The round was led by LGT Lightstone Aspada and the Alpha Wave Incubation Fund managed by New York-based Falcon Edge Capital Capital. Existing investors Manta Ray Ventures, Sequoia, and Google’s growth fund CapitalG also participated in the round.
Google-backed online maths learning startup Cuemath has raised $40 million in Series C funding. The round was led by LGT Lightstone Aspada and the Alpha Wave Incubation Fund managed by New York-based Falcon Edge Capital Capital. Existing investors Manta Ray Ventures, Sequoia, and Google’s growth fund CapitalG also participated in the round, according to the regulatory documents sourced from business intelligence platform Tofler. The company had issued 1,44,618 shares at Rs 20,518 each. Founded in 2013, the startup has so far raised $24.5 million, according to deal tracker Crunchbase. The startup, prior to the current round and as of September 30, 2020, was valued at nearly $96 million, according to the regulatory documents.
Along with online math learning for students in grades 1 to 10, Cuemath also offers online coding classes and competes with large horizontal incumbents including Byju’s, Toppr, etc for maths learning. The year 2020 has proven to be a godsend for edtech startups in India that have been growing at a relatively slower pace than in the past seven-eight months as physical offline coaching was halted amid Covid scare. Byju’s, Toppr, Unacademy, and many more have been able to raise millions of dollars like never before and acquired students who were pushed to digital learning due to the pandemic.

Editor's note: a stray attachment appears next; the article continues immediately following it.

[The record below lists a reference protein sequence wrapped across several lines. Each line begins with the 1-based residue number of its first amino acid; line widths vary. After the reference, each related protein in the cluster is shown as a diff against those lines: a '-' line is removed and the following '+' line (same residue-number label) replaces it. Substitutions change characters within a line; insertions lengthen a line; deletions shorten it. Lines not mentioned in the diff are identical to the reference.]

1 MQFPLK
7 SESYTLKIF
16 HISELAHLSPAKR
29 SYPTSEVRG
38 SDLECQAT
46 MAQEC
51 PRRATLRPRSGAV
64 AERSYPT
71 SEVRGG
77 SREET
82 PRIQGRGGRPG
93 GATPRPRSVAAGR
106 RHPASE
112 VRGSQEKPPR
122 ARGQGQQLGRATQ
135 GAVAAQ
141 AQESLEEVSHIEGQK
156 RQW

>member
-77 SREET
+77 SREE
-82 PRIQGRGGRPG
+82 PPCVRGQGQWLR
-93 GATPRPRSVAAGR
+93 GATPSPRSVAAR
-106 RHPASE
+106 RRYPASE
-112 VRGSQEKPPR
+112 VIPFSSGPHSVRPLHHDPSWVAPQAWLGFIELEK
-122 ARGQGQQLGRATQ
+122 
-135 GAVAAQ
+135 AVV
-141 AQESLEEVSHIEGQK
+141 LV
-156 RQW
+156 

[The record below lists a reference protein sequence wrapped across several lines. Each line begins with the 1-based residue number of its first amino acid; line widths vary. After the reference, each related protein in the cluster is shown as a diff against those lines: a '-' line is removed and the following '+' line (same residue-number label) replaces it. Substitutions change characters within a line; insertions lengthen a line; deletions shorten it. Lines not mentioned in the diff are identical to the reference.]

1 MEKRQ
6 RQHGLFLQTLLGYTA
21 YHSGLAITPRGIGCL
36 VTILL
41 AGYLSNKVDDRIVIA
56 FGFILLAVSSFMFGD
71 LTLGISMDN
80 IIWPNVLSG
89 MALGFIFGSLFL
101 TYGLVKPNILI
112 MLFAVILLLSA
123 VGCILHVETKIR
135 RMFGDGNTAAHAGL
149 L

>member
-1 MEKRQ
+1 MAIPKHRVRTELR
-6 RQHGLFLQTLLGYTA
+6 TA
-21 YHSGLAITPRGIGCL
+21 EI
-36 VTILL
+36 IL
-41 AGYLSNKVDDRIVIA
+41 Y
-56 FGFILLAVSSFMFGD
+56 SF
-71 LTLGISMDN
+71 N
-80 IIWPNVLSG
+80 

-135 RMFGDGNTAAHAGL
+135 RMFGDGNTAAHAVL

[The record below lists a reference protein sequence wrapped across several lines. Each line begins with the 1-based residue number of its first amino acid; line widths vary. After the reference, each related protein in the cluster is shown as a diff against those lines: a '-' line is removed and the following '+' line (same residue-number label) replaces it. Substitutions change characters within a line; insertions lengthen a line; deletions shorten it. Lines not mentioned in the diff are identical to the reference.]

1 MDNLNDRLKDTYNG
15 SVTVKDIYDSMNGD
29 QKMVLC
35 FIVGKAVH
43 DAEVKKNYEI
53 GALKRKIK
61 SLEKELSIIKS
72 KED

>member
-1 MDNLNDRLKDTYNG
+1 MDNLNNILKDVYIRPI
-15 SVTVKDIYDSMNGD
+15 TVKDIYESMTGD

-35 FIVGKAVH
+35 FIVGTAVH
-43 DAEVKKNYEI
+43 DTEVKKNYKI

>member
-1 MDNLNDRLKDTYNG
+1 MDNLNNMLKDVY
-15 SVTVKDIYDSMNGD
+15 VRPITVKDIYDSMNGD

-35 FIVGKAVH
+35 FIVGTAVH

India’s online education market, which stood at $250 million back in 2016, is likely to be worth $1.96 billion, as per Statista. The market is further looking up on the back of growth in higher education and lifelong learning segments. The total addressable markets for the two segments are likely to grow from $400 million and $100 million in FY20 to $3.6 billion and $1.2 billion respectively in FY25, according to data from RedSeer. The combined growth in two areas is stipulated to be around 10X to approximately $5 billion.
The growth in edtech segment also comes amid the newly unveiled National Education Policy 2020 that focused on ending “the fragmentation of higher education by transforming higher education institutions into large multidisciplinary universities, colleges, and HEI clusters/Knowledge Hubs, each of which will aim to have 3,000 or more students,” according to the policy document. The government had said that the structure and lengths of degree programmes will be adjusted accordingly, for instance, the undergraduate degree will be of either 3 or 4-year duration, with multiple exit options within this period, with appropriate certifications.